Congenital duodenal obstruction: a 32-year review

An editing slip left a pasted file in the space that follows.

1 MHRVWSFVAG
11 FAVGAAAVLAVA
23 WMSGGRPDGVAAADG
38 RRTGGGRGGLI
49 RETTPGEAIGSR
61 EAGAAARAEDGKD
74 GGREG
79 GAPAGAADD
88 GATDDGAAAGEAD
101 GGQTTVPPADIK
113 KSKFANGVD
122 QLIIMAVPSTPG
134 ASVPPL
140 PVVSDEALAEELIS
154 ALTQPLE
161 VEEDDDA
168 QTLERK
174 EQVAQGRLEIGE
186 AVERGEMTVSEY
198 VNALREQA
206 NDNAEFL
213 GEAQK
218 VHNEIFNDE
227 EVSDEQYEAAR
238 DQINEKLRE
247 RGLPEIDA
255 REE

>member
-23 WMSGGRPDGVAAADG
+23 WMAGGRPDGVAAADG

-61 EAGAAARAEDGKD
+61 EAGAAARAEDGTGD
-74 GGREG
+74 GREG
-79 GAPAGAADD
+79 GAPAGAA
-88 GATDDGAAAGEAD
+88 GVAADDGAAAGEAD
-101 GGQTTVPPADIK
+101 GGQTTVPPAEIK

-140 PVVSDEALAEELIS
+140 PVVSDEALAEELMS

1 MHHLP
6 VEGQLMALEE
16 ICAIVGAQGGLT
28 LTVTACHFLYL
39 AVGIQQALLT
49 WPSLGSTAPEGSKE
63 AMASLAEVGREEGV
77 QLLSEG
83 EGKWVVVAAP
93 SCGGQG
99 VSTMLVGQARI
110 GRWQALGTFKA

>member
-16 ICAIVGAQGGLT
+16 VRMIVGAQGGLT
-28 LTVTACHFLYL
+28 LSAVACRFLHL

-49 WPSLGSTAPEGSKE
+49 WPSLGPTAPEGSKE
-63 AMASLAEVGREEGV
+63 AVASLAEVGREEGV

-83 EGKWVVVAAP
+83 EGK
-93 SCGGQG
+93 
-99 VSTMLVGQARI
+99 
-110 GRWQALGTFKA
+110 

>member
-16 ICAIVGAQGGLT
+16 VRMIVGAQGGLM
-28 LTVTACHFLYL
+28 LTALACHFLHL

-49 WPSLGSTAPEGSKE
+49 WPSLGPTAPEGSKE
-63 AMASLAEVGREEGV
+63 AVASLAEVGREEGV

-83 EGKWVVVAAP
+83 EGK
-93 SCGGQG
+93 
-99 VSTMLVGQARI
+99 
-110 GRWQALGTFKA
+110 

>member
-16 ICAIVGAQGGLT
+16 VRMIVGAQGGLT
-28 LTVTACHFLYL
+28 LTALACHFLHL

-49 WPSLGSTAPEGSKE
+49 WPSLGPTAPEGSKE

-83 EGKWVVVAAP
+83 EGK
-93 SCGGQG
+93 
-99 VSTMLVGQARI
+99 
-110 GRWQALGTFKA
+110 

Although survival in infants with congenital intestinal obstruction has improved, duodenal obstruction continues to present unique challenges. One hundred thirty-eight newborns and infants (aged 0 to 30 days) were treated for congenital duodenal obstruction. Sixty-five were boys and 73 were girls. Sixty-one (45%) were premature. Forty-six had an intrinsic defect (atresia, web, stenosis, or duplication), 64 had an extrinsic defect (annular pancreas or malrotation with congenital bands), while 28 had various combinations of these. Presenting signs included vomiting (90%, bilious in 66%), abdominal distention (25%), dehydration (24%), and weight loss (17%). Although plain film abdominal x-ray was diagnostic in 58%, upper and/or lower gastrointestinal contrast studies were obtained in 71% of infants to confirm diagnosis. Thirty-eight percent of patients had associated anomalies, including Down's syndrome (11%), cardiac defects, other atresia, other trisomy syndrome, imperforate anus, and central nervous system anomalies. Fourteen patients (10%) had 3 or more other anomalies, many of which required additional surgical therapy. The operative repair of the various defects included Ladd's procedure for malrotation (31%), duodenoduodeno...Continue Reading
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